Binyamin Netanyahu is now in a fight for his political survival after Israeli police last week recommended that he be charged with bribery, fraud, and breach of public trust. While, as of yet, Netanyahu has not been charged with any wrong doing, the recommendations are politically embarrassing and have brought on calls for his resignation. In a televised public address shortly after the police recommendations were made public, Netanyahu stood defiant and vowed to complete his term as prime minister and win next year’s election. “Our government,” he stated, “will finish its term and I am sure that in the next elections, I will again win your confidence.”
The police recommendations come after more than a year of investigations of wrongdoing by Netanyahu. The allegations against him include the exchange of expensive gifts such as boxes of champagne, Cuban cigars, and jewelry in exchange for political favors. The gifts total nearly $300,000. Also, it is alleged that Netanyahu gave Israel’s biggest-selling newspaper, Yediot Aharonot, special treatment in exchange for positive news coverage. In all there are six separate charges and it will be Israel’s attorney general who will decide whether or not to indict Netanyahu on the charges.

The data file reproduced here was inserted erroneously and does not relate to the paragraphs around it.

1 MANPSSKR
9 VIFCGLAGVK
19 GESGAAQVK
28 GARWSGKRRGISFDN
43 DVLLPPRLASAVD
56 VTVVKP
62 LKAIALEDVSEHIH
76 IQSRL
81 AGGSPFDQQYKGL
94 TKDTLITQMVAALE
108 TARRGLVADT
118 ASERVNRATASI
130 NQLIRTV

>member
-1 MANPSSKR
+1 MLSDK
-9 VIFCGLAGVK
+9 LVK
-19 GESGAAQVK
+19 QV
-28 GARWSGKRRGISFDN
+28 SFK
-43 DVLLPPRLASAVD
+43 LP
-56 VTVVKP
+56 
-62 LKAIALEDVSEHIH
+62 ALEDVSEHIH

This is not the first time Israeli police have recommended charges against Binyamin Netanyahu. In 1997, during his first stint as prime minister, police recommended he be charged with breach of public trust. However, the allegations were dismissed for lack of evidence. This time, however, key witnesses have testified making the cases recommended against Netanyahu much more likely to bring charges. This also would not be the first time charges have been filed against a sitting Israeli prime minister. Netanyahu’s predecessor, Ehud Olmert, was charged and forced to resign. He was later jailed for corruption.
Some might see the string of corruption accusations against Israeli leaders over the past several decades as evidence that Israeli politicians are dishonest and corrupt. But there is a bright side. It shows the Israeli justice system is indeed healthy.
Currently Netanyahu’s government is intact, and no leaders of its major parties give the appearance of not backing the prime minister. If indictments do come, which could take months for the attorney general to decide, pressure would certainly grow for Netanyahu to resign. However, many believe Netanyahu choosing to resign would not happen. Under Israeli law the prime minister is not required to resign until a conviction, even though there is precedent to the contrary. It is likely he would fight it out in the form of new elections to restore his mandate.